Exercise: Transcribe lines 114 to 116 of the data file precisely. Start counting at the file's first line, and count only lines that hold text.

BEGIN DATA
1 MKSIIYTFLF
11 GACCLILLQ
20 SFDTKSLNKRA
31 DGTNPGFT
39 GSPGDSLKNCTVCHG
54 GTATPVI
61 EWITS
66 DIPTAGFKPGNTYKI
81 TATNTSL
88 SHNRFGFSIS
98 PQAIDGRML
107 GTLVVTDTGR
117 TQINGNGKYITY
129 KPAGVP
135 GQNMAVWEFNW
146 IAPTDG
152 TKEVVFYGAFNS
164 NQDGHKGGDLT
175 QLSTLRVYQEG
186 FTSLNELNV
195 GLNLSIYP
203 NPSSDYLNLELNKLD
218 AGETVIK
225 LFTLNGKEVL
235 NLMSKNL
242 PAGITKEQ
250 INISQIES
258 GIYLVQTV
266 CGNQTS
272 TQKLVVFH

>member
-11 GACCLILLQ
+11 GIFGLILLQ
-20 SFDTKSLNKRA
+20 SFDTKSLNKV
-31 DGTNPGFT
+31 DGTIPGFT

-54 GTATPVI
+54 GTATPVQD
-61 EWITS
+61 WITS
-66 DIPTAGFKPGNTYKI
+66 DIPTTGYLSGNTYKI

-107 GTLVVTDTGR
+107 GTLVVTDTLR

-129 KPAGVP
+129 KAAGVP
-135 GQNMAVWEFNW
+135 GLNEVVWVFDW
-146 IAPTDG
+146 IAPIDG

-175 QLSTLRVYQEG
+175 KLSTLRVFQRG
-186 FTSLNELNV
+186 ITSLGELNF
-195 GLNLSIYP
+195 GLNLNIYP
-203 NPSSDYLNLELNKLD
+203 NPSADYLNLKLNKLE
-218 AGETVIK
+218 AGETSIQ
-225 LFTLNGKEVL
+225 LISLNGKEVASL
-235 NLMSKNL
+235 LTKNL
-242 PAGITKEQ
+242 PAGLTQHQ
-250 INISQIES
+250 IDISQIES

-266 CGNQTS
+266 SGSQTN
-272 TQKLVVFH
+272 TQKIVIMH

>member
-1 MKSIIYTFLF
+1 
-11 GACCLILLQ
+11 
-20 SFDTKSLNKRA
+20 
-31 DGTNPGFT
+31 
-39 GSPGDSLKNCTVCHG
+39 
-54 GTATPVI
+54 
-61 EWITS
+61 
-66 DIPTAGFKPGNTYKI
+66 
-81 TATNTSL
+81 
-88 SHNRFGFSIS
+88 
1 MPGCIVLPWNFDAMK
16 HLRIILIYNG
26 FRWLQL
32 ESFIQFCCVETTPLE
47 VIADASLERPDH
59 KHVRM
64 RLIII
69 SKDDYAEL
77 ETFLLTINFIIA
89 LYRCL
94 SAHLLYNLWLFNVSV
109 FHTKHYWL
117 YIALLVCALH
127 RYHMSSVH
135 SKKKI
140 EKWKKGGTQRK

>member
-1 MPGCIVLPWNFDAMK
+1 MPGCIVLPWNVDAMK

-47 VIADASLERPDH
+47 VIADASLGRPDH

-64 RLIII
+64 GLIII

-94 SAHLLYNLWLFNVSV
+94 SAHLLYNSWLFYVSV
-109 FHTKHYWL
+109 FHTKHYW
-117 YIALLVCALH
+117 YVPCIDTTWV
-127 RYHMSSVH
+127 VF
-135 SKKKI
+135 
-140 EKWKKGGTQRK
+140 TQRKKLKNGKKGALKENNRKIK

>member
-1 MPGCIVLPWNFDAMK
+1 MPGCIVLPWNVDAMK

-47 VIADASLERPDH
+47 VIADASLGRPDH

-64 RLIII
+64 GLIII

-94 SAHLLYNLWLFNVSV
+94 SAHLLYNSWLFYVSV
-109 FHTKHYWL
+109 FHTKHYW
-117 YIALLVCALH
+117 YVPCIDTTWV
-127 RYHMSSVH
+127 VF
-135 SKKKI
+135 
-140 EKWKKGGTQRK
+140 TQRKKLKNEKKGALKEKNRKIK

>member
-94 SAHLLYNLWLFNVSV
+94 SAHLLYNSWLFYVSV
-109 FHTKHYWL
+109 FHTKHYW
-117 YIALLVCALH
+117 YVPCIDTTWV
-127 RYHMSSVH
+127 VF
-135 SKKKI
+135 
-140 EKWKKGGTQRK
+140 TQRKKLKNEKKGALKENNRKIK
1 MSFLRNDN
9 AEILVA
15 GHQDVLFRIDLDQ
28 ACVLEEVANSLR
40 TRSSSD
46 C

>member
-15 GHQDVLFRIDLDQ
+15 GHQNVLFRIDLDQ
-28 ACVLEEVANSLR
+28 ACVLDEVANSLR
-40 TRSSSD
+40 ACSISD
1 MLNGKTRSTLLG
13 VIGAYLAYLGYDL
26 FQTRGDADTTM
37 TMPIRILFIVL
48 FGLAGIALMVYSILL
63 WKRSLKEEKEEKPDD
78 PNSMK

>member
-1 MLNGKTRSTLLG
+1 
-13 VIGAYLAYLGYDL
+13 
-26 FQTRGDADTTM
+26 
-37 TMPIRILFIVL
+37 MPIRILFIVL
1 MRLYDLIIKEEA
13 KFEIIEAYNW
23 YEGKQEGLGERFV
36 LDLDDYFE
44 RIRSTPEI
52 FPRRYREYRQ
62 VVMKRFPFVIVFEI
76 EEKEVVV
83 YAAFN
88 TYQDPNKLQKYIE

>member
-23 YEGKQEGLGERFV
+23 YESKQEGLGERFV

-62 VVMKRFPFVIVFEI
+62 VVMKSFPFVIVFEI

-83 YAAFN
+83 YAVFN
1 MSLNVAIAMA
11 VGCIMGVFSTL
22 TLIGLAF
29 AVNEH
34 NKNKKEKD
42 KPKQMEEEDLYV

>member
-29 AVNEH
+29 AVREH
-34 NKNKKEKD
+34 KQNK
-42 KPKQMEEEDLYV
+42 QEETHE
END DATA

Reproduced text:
-47 VIADASLERPDH
+47 VIADASLGRPDH

-64 RLIII